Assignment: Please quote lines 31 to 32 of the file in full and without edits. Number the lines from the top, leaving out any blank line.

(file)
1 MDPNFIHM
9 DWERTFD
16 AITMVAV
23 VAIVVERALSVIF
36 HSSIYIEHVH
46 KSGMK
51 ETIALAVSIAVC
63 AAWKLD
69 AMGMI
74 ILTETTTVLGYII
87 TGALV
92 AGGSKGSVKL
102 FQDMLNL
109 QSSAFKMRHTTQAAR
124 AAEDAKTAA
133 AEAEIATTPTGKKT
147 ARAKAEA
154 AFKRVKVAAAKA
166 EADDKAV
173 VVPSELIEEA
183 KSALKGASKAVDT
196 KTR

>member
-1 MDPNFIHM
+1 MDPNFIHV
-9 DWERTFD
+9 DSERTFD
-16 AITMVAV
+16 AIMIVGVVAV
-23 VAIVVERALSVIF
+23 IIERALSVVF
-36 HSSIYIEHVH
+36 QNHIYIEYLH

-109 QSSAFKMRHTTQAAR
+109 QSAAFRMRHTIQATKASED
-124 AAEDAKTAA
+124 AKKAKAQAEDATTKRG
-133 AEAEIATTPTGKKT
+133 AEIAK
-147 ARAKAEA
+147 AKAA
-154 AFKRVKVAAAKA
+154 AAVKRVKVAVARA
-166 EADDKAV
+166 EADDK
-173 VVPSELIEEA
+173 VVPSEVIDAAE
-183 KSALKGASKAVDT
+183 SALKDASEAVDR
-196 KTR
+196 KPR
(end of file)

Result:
+23 IIERALSVVF
-36 HSSIYIEHVH